Music review: Township voices
Music review: Township voices

Edinburgh Festival Fringe music review: Township Voices, reviewed by The Scotsman’s Jim Gilchrist. ★★★★ Some 30 singers take the stage, brightly clad young men and women singing softly and ­wordlessly. That mellifluous murmur builds into an overwhelming swell of voices as the 30-strong Dloko High School Choir becomes an all-singing, all-dancing human wave and they …

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Township Voices

Edinburgh Festival Fringe music review: Township Voices, reviewed by The Scotsman’s Jim Gilchrist.

★★★★

Some 30 singers take the stage, brightly clad young men and women singing softly and ­wordlessly.
That mellifluous murmur builds into an overwhelming swell of voices as the 30-strong Dloko High School Choir becomes an all-singing, all-dancing human wave and they sing their hearts out – pretty well non-stop – over the ensuing hour.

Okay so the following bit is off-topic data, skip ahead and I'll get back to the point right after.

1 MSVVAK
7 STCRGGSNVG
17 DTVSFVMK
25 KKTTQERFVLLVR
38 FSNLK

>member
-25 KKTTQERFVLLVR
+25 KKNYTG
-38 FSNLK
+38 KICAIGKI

Hailing from Umlazi township, outside Durban, South Africa, the choir is at the Fringe through a charity established in conjunction with Edinburgh’s James Gillespie’s School. The singers may come from a place where poverty prevails but their performance, led by led by choirmaster Musa Khuzwayo, is uninhibitedly joyful.
There were episodes of what sounded like praise singing, also a couple of droll courtship episodes, with sassy girls and roundly rejected suitors, and some fine solo singing against background harmonies or clicks and bird whistles.

All but one of the songs were in Zulu, and either a few introductory explanations, or a printed programme, would have given us a little more insight into this otherwise inspirational performance. Some things transcend language, however, as we ran an exuberant gauntlet of still gyrating singers and out into the street, it was impossible to leave without a big smile on your face.

The Assembly Rooms (Venue 20) until 30 August / listings

Published in The Scotsman on 28 August 2015

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